United States District Court, D. Maryland
Lipton Hollander United States District Judge
disability discrimination case, plaintiff Reuben Ash has sued
the Maryland Transit Administration ("MTA,"
"Maryland," or the "State"), alleging
violations of Title II of the Americans with Disabilities Act
of 1990 ("ADA"), as amended, 42 U.S.C. §§
12131-12165, as well as violations of the Rehabilitation Act
of 1973, as amended, 29 U.S.C. §§ 794 et
seq. ECF 1 ("Complaint"); ECF 20
("Amended Complaint"). Plaintiff seeks declaratory
relief; actual, compensatory, and punitive damages; and
attorneys' fees and costs. ECF 20 at 8-9. Plaintiff also
seeks to enjoin defendant and its employees from refusing to
make reasonable accommodations as necessary to afford
plaintiff equal opportunity to use and enjoy defendant's
services. Id. at 8.
has filed a partial motion to dismiss (ECF 21), supported by
a memorandum of law (ECF 21-1) (collectively, the
"Motion"). According to defendant, plaintiffs ADA
claim is subject to dismissal under Fed.R.Civ.P. 12(b)(1)
because, under the Eleventh Amendment to the Constitution,
the MTA is immune from suit. Plaintiff opposes the Motion,
arguing that Congress validly abrogated the State's
immunity under Title II of the ADA. ECF 22
("Opposition"). Defendant filed a reply. ECF 23
addition, defendant has filed a "Motion to Strike Prayer
for Punitive Damages" (ECF 24), supported by a
memorandum of law (ECF 24-1) (collectively, the "Motion
to Strike"). No. reply has been filed, and the time to
do so has expired. See Local Rule 105.2.
hearing is necessary to resolve the motions, See
Local Rule 105.6. For the reasons that follow, I shall deny
the Motion but grant the Motion to Strike.
Factual and Procedural Background
is a State agency that provides public transportation
throughout Maryland. It "owns and operates a
'commuter bus service' along a 'fixed route
system[.]"' ECF 20, ¶ 5 (quoting 49 C.F.R
"is paralyzed from the waist down" and "uses a
wheelchair for mobility." Id. ¶ 4. He
alleges that he is a "qualified individual with a
disability" under the ADA. Id. At all relevant
times, Ash resided in Baltimore and "relied upon
MTA's buses to travel throughout Baltimore City,
including travel to medical appointments and to obtain access
to governmental and public buildings and obtain governmental
and public services." Id. ¶ 12. According
to Ash, MTA employees intentionally denied him access to its
commuter buses on at least eleven occasions between October
6, 2016 and December 16, 2017. Id. ¶ 14.
"In each instance, the MTA bus driver could see that Mr.
Ash was disabled and needed to rely on the use of [a]
wheelchair." Id. Yet, each one allegedly
refused to allow Ash entry to the bus. Id.
example, on October 3 and October 6, 2016, the bus driver on
duty allegedly saw Ash in his wheelchair, b, ut, refused to
stop the bus. Id. ¶ 14(a), (b). And, on October
14, 2016, the bus driver told Ash that the ramp was broken.
When Ash asked the driver to operate the ramp manually,
"the driver did not respond and closed the door and left
without allowing Mr. Ash to enter." Id. ¶
14(c). In another instance, the driver would not lower the
ramp, leaving Ash at the bus stop. Id. ¶ 14(h).
Then, on yet a different occasion, the driver would not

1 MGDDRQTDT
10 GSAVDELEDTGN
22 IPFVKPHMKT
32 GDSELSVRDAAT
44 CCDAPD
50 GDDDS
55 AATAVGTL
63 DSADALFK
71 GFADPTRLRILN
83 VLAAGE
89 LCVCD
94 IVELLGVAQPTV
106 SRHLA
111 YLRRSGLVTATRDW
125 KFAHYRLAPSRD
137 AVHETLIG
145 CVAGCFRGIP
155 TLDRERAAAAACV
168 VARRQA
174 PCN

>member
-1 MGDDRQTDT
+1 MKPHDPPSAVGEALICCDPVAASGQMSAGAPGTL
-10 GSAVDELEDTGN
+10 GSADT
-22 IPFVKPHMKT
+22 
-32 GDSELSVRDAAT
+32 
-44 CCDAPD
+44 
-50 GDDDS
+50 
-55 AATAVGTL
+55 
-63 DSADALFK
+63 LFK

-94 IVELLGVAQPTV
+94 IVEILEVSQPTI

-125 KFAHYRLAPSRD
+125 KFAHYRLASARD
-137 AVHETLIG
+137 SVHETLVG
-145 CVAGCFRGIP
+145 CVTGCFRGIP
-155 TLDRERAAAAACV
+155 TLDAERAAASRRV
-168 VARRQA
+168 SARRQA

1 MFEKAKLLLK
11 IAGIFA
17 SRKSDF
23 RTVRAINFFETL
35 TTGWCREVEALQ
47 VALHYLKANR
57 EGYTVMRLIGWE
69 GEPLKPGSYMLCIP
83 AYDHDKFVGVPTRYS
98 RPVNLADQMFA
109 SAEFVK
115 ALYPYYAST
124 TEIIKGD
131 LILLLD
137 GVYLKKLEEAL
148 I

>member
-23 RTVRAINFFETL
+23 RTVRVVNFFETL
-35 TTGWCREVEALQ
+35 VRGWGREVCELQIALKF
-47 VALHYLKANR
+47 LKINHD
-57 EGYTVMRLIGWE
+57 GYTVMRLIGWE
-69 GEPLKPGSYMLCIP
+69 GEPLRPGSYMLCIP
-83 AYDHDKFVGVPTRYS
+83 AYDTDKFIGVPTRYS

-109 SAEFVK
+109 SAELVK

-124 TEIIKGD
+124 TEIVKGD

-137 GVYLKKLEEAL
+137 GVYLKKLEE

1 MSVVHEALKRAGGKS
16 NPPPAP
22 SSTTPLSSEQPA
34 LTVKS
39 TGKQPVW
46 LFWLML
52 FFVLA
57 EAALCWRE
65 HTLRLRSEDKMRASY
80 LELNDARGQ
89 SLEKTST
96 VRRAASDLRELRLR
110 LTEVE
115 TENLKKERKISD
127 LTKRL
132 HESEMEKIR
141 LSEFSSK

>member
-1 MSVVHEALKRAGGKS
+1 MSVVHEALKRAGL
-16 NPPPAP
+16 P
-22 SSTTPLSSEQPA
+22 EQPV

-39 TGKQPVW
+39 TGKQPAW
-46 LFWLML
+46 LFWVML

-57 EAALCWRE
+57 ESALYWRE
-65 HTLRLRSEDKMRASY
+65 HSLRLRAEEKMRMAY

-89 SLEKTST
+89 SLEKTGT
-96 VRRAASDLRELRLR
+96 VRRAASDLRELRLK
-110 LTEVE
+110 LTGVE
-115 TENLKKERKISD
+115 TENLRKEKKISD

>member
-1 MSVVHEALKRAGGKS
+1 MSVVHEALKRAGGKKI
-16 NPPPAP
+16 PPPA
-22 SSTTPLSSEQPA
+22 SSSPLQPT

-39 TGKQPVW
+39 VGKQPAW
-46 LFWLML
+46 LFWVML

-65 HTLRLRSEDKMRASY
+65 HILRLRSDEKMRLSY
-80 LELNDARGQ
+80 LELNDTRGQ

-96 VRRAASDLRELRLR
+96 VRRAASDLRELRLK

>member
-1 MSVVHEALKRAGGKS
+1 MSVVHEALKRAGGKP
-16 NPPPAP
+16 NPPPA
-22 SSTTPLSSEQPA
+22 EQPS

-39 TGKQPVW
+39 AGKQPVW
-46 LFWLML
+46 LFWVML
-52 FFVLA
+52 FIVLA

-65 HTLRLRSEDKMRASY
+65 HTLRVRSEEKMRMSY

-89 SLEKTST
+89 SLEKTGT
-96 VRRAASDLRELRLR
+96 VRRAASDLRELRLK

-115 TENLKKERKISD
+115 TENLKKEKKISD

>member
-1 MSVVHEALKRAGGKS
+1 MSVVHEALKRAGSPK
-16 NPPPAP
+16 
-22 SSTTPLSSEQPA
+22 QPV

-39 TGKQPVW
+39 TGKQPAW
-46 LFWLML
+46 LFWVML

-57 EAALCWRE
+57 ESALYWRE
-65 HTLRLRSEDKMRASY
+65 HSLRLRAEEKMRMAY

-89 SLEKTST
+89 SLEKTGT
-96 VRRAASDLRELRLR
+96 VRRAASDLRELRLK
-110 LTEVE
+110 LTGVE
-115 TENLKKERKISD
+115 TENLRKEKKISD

manually operate a broken ramp. Ash was able to board only
after passengers volunteered to operate the ramp.
Id. ¶14 (g).
October 31, 2016, the driver refused to allow Ash onto the
bus because "he did not want to ask passengers to leave
the disability seats, when those passengers were not disabled
and were not senior citizens." Id. ¶
14(d). On November 4, 2016, another driver refused to ask
passengers to leave the disability seats, leaving Ash at the
stop instead. Id. ¶ 14(e). Three days before
Christmas, the bus driver allowed several passengers to enter
the bus, closed the door, and smiled when Ash was the next
person to board. Id. ¶ 14(f).
January 13, 2017, the bus driver refused to open the door to
allow Ash to board. Id. If 14(g). On April 18, 2017,
the driver did allow Ash to enter the bus. Id.
¶ 14(j). On December 16, 2017, the bus driver allowed
six people to board the bus, and then "while shaking her
head 'no,' shut the door in front of Mr. Ash and
drove away." Id. ¶ 14(k).
instance, the MTA bus driver allegedly saw that Ash was
disabled but nevertheless "intentionally refused to
allow [him] to enter the bus and therefore excluded [him]
from participation in the benefits of public
transportation." Id. ¶ 14. With one
exception, Ash "was left stranded even though he was
otherwise capable of using the bus service[.]"
Id. He "had to suffer the humiliation of being
left at the bus stop or having to beg other passengers to
operate the ramp manually when the driver claimed that the
ramp was not working mechanically and the driver refused to
operate the ramp manually." Id. ¶ 18.
claims that as a consequence of the discrimination, he
"was left with no reliable means of
transportation." Id. ¶ 19. Therefore,
according to Ash, he missed medical appointments and other
obligations, and could not "perform his daily, basic
activities." Id. ¶ 14.
to Ash, in November 2011, the MTA issued a specific bulletin
to its bus operators, instructing them to lower the bus ramp
for people who use wheelchairs. Id. ¶ 15. But,
bus drivers refused to lower the ramp after Ash asked them to
do so. Id. Moreover, Ash alleges that the "MTA
does not properly inspect and maintain the ramps on the buses
despite their knowledge of frequent problems with the
also asserts that he has filed several complaints with the
MTA. But, he claims that the violations continue.
Id. ¶ 16.
facts are included in the Discussion.
Standard of Review
noted, the MTA has moved to dismiss under Fed.R.Civ.P.
12(b)(1) for lack of subject matter jurisdiction, asserting
that plaintiffs claims are barred by sovereign immunity.
Under Rule 12(b)(1), plaintiff bears the burden of proving,
by a preponderance of evidence, the existence of subject
matter jurisdiction. See Demetres v. East West Const.,
Inc., 776 F.3d 271, 272 (4th Cir. 2015); see also
The Piney Run Preservation Ass 'n v. Cty. Comm 'rs of
Carroll Cty., Md, 523 F.3d 453, 459 (4th Cir. 2008);
Evans v. B.F. Perkins Co., 166 F.3d 642, 647 (4th
challenge to subject matter jurisdiction under Rule 12(b)(1)
may proceed "in one of two ways": either a facial
challenge, asserting that the allegations pleaded in the
complaint are insufficient to establish subject matter
jurisdiction, or a factual challenge, asserting
'"that the jurisdictional allegations of the
complaint [are] not true.5" Kerns v. United
States, 585 F.3d 187, 192 (4th Cir. 2009)
(citation omitted); accord Burden v. United States,
736 F.3d 296, 300 (4th Cir. 2013).. In a facial challenge,